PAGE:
In addition to her many novels and picture books, Klein has penned a three-book series of historical novels that draws on her memories of growing up in the 1940s. Beginning with All in the Blue Unclouded Weather, and continuing with Dresses of Red and Gold and The Sky in Silver Lace, the "Melling Sisters" books relate the continuing saga of Grace, Heather, Cathy, and Vivienne. From their home in the fictional small town of Wilgawa, the books follow the sisters to the city where their mother grew up. The sisters are close-knit by design: their mother is busy writing obituaries for the local newspaper, while their father is often away from home working on get-rich-quick schemes. In All in the Blue Unclouded Weather eldest sister Grace is preparing to strike out on her own, while Cathy deals with social problems at school and Vivienne abhors her status as youngest because of the hand-me-down frocks she must wear. Brightening the scene is the visit of cousin Isobel, whom Roger Sutton described in the Bulletin of the Center for Children's Books as "a breathtakingly imaginative troublemaker." In Booklist Chris Sherman praised All in the Blue Unclouded Weather for introducing characters who are "scrappy, conniving, and refreshingly normal."

In Dresses of Red and Gold Grace has moved away to study dressmaking. Still at home, tomboy Cathy dreads the prospect of dressing up to serve as a bridesmaid at her cousin's wedding. When a mishap takes Cathy out of the wedding party, younger sister Vivienne is only too happy to wear the special red and gold dress that has been made for the occasion. "By turns touching, raucously funny, and realistic, each episode is a small gem, making a whole far beyond the sum of its parts," declared Ann Flowers in a Horn Book review of the novel, while a Kirkus Reviews critic likewise found the book a worthy sequel: "The schemes and shenanigans of these vibrant, tenacious characters are as lively and funny as ever, their more poignant feelings as skillfully suggested."

The third "Melling Sisters" novel, The Sky in Silver Lace, finds Grace unhappily employed in a menial job, but intent on establishing a successful career in fashion design. Meanwhile, Heather and Cathy have won scholarships to a prestigious private girls' high school, where their outsider status proves a challenge. Meanwhile, youngest sister Vivienne faces the challenges in primary school without the comforting presence of her older sisters. To Flowers, writing again in Horn Book, The Sky in Silver Lace "is distinguished by the carefully observed and solid setting" and by Klein's carefully crafted relationship between the four sisters and their parents.

In 1991 Klein was awarded the Dromkeen Medal, in acknowledgment for her contributions to Australian children's literature; the award was one of many she has received over her career. Although a debilitating illness has prevented her from writing since the late 1990s, many of Klein's books have been reprinted for new generations of young readers, and her novel Hating Alison Ashley was adapted as a feature film produced in Australia in 2005.

Biographical and Critical Sources

BOOKS

Authors and Artists for Young Adults, Gale (Detroit, MI), 1992.

Children's Literature Review, Volume 21, Gale (Detroit, MI), 1991, pp. 156-165.

Twentieth-Century Young Adult Writers, St. James Press (Detroit, MI), 1994.

PERIODICALS

Booklist, March 15, 1992, Chris Sherman, review of All in the Blue Unclouded Weather, p. 1349; February 15, 1996, Susan Dove Lempke, review of The Sky in Silver Lace, p. 1021.

Books for Keeps, September, 1985, Stephanie Nettell, "Stephanie Nettell Introduces Robin Klein," p. 26.

Bulletin of the Center for Children's Books, November, 1983, p. 52; November, 1990, Roger Sutton, review of Came Back to Show You I Could Fly, p. 64; April, 1992, Roger Sutton, review of All in the Blue Unclouded Weather, p. 211; May, 1993, Roger Sutton, review of Dresses of Red and Gold, p. 286; April, 1994, Roger Sutton, review of Seeing Things, p. 263; February, 1996, Roger Sutton, review of The Sky in Silver Lace, p. 194.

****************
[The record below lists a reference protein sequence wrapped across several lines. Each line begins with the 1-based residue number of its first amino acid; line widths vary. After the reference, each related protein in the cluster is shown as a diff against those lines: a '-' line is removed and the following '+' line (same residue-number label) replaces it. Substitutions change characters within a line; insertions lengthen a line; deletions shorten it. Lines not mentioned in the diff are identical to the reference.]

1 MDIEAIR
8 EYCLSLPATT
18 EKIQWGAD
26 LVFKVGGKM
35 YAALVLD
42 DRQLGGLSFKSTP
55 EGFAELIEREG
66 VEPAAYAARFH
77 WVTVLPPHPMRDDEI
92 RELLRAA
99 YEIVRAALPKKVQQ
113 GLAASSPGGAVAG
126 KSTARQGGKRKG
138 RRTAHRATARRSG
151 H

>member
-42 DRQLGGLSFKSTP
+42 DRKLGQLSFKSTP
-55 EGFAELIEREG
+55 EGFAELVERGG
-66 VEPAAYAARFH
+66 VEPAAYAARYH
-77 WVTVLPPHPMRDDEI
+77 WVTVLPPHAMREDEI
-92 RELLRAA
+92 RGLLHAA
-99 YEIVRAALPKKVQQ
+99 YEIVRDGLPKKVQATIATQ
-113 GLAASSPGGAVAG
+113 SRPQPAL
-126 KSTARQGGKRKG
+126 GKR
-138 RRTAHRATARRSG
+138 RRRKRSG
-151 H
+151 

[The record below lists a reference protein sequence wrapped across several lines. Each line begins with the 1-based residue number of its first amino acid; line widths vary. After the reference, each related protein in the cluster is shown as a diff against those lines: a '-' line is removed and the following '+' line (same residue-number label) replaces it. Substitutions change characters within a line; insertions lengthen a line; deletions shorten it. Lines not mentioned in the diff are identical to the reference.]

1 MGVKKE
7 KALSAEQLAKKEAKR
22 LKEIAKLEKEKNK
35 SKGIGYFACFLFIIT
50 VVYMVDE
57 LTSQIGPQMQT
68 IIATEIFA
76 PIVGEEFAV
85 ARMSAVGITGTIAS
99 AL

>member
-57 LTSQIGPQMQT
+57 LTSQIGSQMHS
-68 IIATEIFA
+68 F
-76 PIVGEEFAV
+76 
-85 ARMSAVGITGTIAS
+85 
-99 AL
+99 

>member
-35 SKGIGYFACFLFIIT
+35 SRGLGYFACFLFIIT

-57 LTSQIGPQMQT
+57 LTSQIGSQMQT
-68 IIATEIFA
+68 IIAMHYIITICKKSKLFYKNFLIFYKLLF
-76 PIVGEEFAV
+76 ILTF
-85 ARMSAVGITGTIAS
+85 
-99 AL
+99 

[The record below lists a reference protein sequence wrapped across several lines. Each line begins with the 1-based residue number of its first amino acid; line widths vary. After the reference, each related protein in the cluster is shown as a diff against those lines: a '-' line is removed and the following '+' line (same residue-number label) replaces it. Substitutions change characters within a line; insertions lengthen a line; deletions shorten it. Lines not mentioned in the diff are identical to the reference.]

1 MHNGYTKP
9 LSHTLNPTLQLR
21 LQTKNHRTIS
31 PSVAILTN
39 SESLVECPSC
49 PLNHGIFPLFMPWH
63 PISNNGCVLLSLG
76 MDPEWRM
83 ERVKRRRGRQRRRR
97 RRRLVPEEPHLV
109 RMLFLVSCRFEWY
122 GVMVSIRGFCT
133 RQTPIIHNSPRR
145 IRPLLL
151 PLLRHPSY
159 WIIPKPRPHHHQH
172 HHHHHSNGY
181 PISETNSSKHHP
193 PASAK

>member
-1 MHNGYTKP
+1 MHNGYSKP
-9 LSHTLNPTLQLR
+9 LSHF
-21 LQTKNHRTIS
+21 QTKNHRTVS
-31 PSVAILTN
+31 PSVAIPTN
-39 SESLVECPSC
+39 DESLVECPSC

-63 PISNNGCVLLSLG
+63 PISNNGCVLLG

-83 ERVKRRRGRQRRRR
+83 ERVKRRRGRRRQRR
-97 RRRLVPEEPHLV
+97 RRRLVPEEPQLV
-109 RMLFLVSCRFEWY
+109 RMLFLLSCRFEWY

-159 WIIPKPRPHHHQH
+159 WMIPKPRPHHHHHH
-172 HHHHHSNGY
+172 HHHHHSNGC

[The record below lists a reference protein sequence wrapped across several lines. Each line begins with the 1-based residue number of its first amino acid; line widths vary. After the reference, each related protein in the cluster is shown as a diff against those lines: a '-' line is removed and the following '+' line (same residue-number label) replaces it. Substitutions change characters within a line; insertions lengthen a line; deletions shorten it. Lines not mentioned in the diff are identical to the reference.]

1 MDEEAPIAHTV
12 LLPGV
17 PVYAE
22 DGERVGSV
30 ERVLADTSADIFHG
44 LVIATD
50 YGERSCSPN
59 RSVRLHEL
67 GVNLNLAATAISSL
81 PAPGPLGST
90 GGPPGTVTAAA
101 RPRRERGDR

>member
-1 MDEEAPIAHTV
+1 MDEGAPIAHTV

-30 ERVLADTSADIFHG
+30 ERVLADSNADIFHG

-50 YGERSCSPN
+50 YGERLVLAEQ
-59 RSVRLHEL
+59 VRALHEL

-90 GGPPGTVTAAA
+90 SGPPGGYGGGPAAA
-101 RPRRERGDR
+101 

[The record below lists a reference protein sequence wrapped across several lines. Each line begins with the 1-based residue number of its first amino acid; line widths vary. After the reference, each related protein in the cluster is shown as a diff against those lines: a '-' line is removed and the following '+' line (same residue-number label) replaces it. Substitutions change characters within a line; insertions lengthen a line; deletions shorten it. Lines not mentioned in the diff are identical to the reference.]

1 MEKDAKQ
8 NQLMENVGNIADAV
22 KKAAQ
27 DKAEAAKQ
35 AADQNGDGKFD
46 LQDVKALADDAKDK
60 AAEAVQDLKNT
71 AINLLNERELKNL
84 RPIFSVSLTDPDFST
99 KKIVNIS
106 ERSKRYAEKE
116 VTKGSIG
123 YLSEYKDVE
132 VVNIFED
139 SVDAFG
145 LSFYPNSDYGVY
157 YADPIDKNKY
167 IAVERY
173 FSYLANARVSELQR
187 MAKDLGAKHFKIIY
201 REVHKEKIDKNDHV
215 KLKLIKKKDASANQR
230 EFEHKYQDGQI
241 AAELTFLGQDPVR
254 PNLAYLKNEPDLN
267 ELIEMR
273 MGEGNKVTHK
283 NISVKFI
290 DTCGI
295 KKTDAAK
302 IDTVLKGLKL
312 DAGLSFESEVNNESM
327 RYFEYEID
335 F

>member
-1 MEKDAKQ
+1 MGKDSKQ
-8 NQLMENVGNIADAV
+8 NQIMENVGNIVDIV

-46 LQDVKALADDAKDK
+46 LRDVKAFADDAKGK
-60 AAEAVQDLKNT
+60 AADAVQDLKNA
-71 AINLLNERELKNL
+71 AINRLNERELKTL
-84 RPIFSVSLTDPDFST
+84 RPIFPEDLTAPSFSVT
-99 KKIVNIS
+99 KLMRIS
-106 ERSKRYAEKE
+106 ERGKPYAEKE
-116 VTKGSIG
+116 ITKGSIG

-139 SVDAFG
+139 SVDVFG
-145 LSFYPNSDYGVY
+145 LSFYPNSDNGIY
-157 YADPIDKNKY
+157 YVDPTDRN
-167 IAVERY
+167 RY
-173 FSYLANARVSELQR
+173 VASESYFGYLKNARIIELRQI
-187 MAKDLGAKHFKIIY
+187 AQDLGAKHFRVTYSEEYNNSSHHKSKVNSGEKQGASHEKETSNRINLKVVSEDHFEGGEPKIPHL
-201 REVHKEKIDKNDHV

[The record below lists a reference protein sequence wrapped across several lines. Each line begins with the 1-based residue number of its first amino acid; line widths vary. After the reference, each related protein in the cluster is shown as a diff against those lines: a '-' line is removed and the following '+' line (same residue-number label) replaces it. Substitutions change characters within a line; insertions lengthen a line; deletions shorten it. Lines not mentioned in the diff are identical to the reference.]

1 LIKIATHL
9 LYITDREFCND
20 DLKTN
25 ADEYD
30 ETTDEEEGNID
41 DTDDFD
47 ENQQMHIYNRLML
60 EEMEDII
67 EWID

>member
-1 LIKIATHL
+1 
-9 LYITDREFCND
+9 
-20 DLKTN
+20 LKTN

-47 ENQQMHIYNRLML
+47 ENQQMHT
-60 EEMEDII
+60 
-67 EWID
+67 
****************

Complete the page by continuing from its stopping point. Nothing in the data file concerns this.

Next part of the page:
Growing Point, March, 1984, Margery Fisher, review of People Might Hear You, p. 4208.

Horn Book, May-June, 1992, p. 341; July-August, 1993, Ann Flowers, review of Dresses of Red and Gold, p. 467; May-June, 1996, Ann Flowers, review of The Sky in Silver Lace, p. 340.

Junior Bookshelf, August, 1979, p. 196; October, 1982, p. 182.

Kirkus Reviews, December 1, 1988, review of Laurie Loved Me Best, p. 1740; June 1, 1993, review of Dresses of Red and Gold, p. 723; February 1, 1994, review of Seeing Things, p. 145.

Learning, November-December, 1986, review of Penny Pollard's Letters, p. 56.

Magpies, September, 1987, review of The Lonely Hearts Club, p. 26; March, 1989, Margot Tyrrel, review of Dear Robin: Letters to Robin Klein, p. 34; September, 1993, Sophie Masson, review of All in the Blue Unclouded Weather, p. 22; November, 1997, review of The Listmaker, p. 24; May, 1998, review of The Goddess, p. 32; July, 1998, review of Barney's Blues, p. 34; March, 2005, Jo Goodman, "The Works of Robin Klein: To Weave Drama from the Minutiae of Everyday Life," p. 10.

Reading Time, January, 1987, pp. 49-50.

School Librarian, June, 1984, p. 157.

School Library Journal, January, 1989, p. 94; February, 1991, Libby White, review of Came Back to Show You I Could Fly, p. 81; June, 1991, Gail Richmond, review of Tearaways, p. 110; September, 1992, Sara Miller, review of All in the Blue Unclouded Weather, p. 254; August, 1994, Melissa Yurechko, review of Seeing Things, p. 156; February, 1996, Connie Burns, review of The Sky in Silver Lace, p. 100.

Times Educational Supplement, June 5, 1987, p. 56.

Times Literary Supplement, May 29, 1987, Deborah Singmaster, "Cold Confinement," p. 589.

Voice of Youth Advocates, February, 1991, James Cook, review of Came Back to Show You I Could Fly, p. 352.

ONLINE

Penguin Books Australia Web site, http://www.penguin.com/au/ (March 1, 2005), "Robin Klein."

OTHER

Robin Klein Video (film), Insight Profile, Ltd., 1997.

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over 3 years ago

I love her books and at my high school we have been reading 'Hating Alison Ashley'and I thought that is was a very funny book. I loved it!

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over 3 years ago

I love reading storsy

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over 3 years ago

hi

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over 3 years ago

hello

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over 3 years ago

vbnxdthsexegfdhdx

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over 2 years ago

bad

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about 1 month ago

I like her story The Kidnapping of Clarissa Montgomery.